IU Summer Theatre, formerly known as IU Festival Theatre, will feature four productions in 2016, starting with “The King’s Critique” June 8, 9, 10 and 11.

In “The King’s Critique,” performers must band together to bring art and laughter to audiences in spite of a king’s decision to name himself head theater critic in the empire. Unlikely comrades must band together to put a monarch in his place and prove a woman can do anything a man can do.

Musical teamwork

While Zegree was studying musical theater at IU, he met Eric Holmes during the 2012 workshop for the musical “Alamo.” Holmes, another IU alumnus, wrote the musical with Timothy Noble, distinguished professor of voice at the Indiana University Jacobs School of Music.

Eric Holmes

Eric Holmes studied playwriting at Indiana University and is now based in New York City.

Holmes and Zegree clicked. The two stayed in touch and began collaborating right away.

Zegree said once he moved to New York City, their writing process began to show results.

Holmes said their creative relationship is an unconventional one. The playwright could tell Zegree what a character was feeling or thinking and instantly Zegree would be playing what Holmes heard in his own head.

Holmes said he can’t really explain how their partnership came to fruition, but he was always dazzled by Zegree’s talent. “I was so overwhelmed and truly impressed with what he did,” he said.

Before he knew it, Holmes said they were writing the musical together in a near constant back-and-forth process. Where one of them left off, the other would pick up and continue writing music, dialogue or lyrics. “The King’s Critique” is a combination of what they both love about musical theater.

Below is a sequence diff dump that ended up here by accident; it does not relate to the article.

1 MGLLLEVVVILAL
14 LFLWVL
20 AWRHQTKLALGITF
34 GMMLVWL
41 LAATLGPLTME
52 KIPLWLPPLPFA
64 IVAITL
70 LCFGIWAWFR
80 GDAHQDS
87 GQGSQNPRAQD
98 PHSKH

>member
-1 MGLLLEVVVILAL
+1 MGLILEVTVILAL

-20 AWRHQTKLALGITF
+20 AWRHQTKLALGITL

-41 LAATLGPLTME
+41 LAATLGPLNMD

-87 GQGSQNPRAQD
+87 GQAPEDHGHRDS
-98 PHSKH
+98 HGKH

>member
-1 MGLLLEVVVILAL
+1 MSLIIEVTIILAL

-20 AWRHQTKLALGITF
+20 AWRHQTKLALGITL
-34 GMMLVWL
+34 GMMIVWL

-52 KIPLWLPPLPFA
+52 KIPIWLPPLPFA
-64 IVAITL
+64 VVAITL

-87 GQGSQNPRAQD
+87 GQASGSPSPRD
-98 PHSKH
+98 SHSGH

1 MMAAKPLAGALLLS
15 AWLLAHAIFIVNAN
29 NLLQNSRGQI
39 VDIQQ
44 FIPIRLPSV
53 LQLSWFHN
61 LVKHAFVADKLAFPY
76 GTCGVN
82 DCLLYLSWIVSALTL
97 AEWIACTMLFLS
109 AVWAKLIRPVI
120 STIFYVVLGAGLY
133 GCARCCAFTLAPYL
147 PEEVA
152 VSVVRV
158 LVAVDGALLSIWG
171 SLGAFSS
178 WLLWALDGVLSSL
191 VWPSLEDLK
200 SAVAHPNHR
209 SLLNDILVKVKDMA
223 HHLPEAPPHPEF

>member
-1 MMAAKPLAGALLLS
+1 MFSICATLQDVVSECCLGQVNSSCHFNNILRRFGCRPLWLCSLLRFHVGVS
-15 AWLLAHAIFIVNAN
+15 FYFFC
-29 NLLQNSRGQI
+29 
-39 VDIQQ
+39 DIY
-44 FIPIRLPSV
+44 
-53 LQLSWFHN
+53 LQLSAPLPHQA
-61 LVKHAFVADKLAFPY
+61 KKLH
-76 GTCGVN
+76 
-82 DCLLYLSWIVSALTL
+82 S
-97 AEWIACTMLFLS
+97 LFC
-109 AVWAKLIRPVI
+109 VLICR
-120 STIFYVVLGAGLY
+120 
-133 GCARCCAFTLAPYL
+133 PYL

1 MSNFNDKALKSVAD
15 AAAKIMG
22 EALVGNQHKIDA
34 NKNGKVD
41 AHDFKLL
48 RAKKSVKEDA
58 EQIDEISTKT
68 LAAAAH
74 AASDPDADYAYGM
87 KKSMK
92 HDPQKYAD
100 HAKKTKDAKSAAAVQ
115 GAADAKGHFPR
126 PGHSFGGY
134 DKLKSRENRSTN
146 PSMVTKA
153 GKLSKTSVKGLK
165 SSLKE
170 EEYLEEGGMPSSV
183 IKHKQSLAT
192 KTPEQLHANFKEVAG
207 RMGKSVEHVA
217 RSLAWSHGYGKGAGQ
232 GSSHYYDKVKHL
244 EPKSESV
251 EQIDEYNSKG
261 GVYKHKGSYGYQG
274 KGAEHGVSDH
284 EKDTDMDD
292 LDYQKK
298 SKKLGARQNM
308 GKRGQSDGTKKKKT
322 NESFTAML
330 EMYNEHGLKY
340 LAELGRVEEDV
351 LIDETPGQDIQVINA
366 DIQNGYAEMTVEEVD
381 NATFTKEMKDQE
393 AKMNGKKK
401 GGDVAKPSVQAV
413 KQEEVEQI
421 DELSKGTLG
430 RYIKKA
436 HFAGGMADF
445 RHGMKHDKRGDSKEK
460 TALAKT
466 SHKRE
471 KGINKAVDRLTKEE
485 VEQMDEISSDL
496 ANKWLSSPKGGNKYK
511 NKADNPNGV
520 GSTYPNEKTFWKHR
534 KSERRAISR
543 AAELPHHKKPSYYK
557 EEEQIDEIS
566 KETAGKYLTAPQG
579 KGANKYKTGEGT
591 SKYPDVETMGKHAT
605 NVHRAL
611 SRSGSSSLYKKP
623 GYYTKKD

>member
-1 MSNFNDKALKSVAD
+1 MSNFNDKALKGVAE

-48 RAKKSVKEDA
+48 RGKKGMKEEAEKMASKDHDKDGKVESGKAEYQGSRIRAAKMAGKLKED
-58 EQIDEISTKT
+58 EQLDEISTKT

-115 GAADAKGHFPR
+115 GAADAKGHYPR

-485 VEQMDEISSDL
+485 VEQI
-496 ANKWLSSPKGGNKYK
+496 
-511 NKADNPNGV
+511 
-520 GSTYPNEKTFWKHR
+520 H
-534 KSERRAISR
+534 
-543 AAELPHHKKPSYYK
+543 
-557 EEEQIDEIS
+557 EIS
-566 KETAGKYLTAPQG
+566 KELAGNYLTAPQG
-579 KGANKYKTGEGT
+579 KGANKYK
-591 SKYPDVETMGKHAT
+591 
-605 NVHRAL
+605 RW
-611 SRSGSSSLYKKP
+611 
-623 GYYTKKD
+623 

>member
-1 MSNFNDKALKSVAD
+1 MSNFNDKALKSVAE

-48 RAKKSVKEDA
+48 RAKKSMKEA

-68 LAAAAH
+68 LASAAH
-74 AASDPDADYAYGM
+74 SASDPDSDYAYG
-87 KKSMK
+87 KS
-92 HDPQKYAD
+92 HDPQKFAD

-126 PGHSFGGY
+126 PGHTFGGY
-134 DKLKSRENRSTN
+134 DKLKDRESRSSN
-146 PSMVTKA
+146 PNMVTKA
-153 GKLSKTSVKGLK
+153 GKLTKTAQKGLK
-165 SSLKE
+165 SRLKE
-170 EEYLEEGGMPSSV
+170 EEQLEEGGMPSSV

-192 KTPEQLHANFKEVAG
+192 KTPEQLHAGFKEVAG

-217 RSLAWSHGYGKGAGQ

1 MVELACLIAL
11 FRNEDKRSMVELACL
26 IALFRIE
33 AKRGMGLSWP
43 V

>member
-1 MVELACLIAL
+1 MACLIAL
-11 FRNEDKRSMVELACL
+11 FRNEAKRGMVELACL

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Association for Recorded Sound Collections returns to roots with Bloomington conference

When the Association for Recorded Sound Collections held its first conference in Bloomington back in 1967, audiocassettes were new technology.

The association is now celebrating its 50th anniversary at a conference that began May 11 here at Indiana University.

While media formats have changed over the years, the nonprofit organization has the same mission: It is dedicated to the preservation and study of sound recordings, in all genres of music and speech, in all formats and from all periods.


Patrick Feaster is an expert in early sound media and media preservation specialist for IU’s Media Digitization and Preservation Initiative.

If these aims sound similar to Indiana University’s commitment to media preservation, it should be no surprise that more than 30 IU students, faculty members and staff are participating in the conference.

IU’s Patrick Feaster, media preservation specialist for the Media Digitization and Preservation Initiative, serves as president of the Association for Recorded Sound Collections. Brenda Nelson-Strauss, head of collections/technical services at the Archives of African American Music and Culture, is the conference manager and a past president.